3.1.2. Such person has not incurred any of the following disqualifications:

  1. Convicted by a court for any offence involving moral turpitude or any economic offence or any offence under the laws administered by the RBI;
  2. Declared insolvent and not discharged;
  3. An order, restraining, prohibiting or debarring the person from accessing / dealing in any financial system, passed by any regulatory authority, and the period specified in the order has not elapsed;
  4. Found to be of unsound mind by a court of competent jurisdiction and the finding is in force; and
  5. Is financially not sound.

3.1.3. If any question arises as to whether a person is a fit and proper person, the RBI’s decision on such question shall be final.

3.2. Para 5.4 related to disclosure of comprehensive information regarding merchant policies, customer grievances, privacy policy and other terms and conditions on the website and / or their mobile application, refers to policies of the PA and not of individual merchants on-boarded by it.

4. KYC and merchant on-boarding related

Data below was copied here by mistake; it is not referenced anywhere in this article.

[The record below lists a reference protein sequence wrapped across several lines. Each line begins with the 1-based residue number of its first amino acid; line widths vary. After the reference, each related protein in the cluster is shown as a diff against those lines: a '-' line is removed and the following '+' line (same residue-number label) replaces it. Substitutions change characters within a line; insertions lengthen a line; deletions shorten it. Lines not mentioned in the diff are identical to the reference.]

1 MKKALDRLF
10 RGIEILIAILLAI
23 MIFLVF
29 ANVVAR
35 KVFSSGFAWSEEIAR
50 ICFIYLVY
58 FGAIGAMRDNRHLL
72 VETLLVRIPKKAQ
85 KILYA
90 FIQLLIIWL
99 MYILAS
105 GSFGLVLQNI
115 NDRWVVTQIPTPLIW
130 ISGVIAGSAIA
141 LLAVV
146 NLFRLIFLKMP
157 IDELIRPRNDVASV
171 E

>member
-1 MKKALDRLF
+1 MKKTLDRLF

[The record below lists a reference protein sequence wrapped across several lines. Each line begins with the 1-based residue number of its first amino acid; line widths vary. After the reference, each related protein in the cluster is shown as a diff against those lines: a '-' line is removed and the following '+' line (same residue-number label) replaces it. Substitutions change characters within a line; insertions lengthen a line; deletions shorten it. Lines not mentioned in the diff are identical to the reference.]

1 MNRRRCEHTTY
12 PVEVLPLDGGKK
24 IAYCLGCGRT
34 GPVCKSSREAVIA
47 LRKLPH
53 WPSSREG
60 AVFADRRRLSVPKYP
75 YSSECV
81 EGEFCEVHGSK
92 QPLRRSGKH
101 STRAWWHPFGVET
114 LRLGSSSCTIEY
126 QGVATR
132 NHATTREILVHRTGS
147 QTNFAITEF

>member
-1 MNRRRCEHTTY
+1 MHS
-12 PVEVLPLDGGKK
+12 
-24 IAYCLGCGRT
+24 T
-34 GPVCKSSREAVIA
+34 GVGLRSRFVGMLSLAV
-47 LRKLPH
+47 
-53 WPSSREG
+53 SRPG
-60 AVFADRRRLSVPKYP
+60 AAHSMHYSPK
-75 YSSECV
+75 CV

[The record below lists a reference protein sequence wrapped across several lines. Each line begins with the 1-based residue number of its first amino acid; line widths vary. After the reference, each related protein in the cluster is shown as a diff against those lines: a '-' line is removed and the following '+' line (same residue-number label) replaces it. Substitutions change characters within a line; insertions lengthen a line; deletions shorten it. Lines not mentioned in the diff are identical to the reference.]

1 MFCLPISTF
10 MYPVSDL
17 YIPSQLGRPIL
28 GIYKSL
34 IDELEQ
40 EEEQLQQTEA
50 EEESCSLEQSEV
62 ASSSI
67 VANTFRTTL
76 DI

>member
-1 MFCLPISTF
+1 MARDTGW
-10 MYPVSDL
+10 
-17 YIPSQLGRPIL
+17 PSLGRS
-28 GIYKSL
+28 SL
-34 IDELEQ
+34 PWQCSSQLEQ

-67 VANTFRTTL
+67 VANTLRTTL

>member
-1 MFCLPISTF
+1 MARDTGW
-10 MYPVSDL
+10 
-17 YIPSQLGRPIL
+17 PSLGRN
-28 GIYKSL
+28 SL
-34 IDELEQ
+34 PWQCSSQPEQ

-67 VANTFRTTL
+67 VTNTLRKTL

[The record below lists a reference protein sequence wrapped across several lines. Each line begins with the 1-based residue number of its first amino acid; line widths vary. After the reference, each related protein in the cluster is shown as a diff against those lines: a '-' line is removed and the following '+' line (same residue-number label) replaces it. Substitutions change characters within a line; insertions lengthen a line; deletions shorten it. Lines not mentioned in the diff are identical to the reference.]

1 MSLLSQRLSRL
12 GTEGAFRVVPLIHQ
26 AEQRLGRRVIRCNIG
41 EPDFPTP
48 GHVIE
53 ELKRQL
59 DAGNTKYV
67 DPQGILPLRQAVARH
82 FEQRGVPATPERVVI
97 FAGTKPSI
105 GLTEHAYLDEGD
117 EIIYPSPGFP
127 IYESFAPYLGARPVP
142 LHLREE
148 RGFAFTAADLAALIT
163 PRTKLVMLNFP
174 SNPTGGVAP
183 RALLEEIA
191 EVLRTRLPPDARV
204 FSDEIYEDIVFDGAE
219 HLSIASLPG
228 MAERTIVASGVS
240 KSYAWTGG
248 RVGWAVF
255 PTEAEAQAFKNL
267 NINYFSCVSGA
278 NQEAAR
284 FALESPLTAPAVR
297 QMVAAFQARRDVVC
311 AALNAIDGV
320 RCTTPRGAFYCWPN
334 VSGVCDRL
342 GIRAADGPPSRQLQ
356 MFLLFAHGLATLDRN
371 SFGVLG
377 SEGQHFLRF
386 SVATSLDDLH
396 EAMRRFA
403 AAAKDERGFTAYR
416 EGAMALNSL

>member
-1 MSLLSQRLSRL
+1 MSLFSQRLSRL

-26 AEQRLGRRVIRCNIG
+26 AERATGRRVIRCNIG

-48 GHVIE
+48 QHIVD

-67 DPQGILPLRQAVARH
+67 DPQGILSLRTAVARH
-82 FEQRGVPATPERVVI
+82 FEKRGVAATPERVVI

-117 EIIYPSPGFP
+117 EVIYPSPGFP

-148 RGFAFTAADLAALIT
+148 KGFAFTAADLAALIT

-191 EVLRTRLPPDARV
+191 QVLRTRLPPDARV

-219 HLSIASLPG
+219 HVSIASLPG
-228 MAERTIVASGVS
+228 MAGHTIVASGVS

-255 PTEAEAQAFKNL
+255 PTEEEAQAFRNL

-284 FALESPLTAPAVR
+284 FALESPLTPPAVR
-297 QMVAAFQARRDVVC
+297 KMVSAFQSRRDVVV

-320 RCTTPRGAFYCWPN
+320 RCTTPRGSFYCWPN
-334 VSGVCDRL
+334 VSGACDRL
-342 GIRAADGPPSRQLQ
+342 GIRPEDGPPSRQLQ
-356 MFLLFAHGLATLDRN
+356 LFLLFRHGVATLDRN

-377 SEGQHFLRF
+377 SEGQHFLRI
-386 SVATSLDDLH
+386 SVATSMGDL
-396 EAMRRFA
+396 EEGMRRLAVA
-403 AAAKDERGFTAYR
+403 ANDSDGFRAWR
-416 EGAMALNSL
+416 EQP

4.1. In case a PA is maintaining an account-based relationship with the merchant, the KYC guidelines of Department of Regulation (DoR), RBI is applicable. Thus, to this extent, para 6 on ‘Safeguards against Money Laundering (KYC / AML / CFT) Provisions’ shall also be applicable.

4.2. For merchant on-boarding, the PA can have a Board approved policy (Para 7.1). There would not be a requirement to carry-out entire process of KYC (in accordance with the KYC guidelines of DoR), in cases where the merchant already has a bank account which is being used for transaction settlement purpose.

5. OPGSP related

5.1. Entities functioning as OPGSP and undertaking cross-border transactions in terms of OPGSP guidelines shall ensure compliance with the instructions issued vide A.P. (DIR Series) Circular No.16 dated September 24, 2015.